While the defendants have asked the judge to entirely dismiss the lawsuit, 13 states and the District of Columbia joined Mexico’s action as friends of the court, as did a group of U.S.-based gun control advocacy groups. 

Celorio said he was surprised by the states’ action because it expanded on Mexico’s claim. 

In the lawsuit, Mexico claimed that the Protection of Lawful Commerce in Arms Act (PLCAA), a 2005 law designed to shield gun manufacturers from lawsuits, did not apply in this case because it doesn’t have extraterritorial effects. 

Still, the state attorneys general challenged that notion, saying the PLCAA does not shield manufacturers from liability due to the actions alleged in the lawsuit. 

“It’s very interesting to hear from Americans — and only Americans can talk about their American laws — hear from some Americans through their attorneys general questioning the reach of PLCAA immunity statute. So that was striking,” said Celorio, who for several years served as a diplomat in the Mexican Embassy in Washington. 

In the past, other Mexican diplomats had flirted with the idea of addressing the illicit gun trade through the courts, but bilateral relations since the North American Free Trade Agreement negotiations relied on a culture of conflict avoidance.

Although the El Paso Walmart shooting set off the court action, a confluence of political events allowed it to fly under the radar, without unsettling other areas of bilateral agreement.

“On the Mexican side, we needed different Mexican diplomacy and I’ll put it bluntly: diplomats that I know and I respect, they often had in mind what D.C. could say,” said Celorio.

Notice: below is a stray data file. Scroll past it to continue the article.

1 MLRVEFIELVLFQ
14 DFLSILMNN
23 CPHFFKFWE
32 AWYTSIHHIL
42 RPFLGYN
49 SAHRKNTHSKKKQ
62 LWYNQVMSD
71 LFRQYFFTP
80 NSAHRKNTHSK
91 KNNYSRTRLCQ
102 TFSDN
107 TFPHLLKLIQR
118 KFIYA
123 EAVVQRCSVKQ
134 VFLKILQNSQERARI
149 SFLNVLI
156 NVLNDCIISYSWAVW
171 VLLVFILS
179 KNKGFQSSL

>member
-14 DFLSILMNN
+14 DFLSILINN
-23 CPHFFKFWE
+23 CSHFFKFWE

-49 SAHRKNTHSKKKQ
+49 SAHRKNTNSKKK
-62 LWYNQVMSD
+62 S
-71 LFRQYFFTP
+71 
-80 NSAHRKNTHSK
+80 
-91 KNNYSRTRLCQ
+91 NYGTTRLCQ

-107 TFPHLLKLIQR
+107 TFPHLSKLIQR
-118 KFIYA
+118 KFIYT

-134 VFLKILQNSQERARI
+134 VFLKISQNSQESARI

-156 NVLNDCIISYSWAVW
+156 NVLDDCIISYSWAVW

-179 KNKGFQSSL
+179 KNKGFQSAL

“This administration, this government, [Foreign] Secretary [Marcelo] Ebrard, myself, we have in mind what the Americans can have in mind or what they feel, but in our core, Mexico goes first,” said Celorio. 

The lawsuit was an unorthodox move in a bilateral relationship that’s historically been managed behind closed doors on a government-to-government basis. 

But Celorio said the novel approach ended up not hurting bilateral relations. 

“I understand it’s difficult and it’s complex, but we have to do it. And the proof is after six months of filing the lawsuit, the relationship with the U.S. is just as good as it is. The relationship between Mexicans and Americans is just getting stronger,” said Celorio. 

Still, the lawsuit has been a long shot since its inception, although the amicus filings have strengthened its credibility.

There are no negotiations outside the courtroom between the parties, but Celorio said the ultimate measure of success won’t be a judicial ruling but a substantial change in the way firearms are distributed.

“The worst-case scenario is the lawsuit is dismissed, the lawsuit doesn’t continue, the litigation doesn’t continue. The medium-case scenario is that it takes too long, but eventually we get a favorable resolution. But still in the medium-to-bad scenario: even with the resolution, gun companies don’t follow suit and they don’t make the changes that are necessary,” he said.

“Now the best-case scenario, the best-case scenario is regardless of when we get a judgment, resolution by the judge, the companies change the way they do business,” added Celorio.

Tags Alejandro Celorio Gun control gun violence Mexico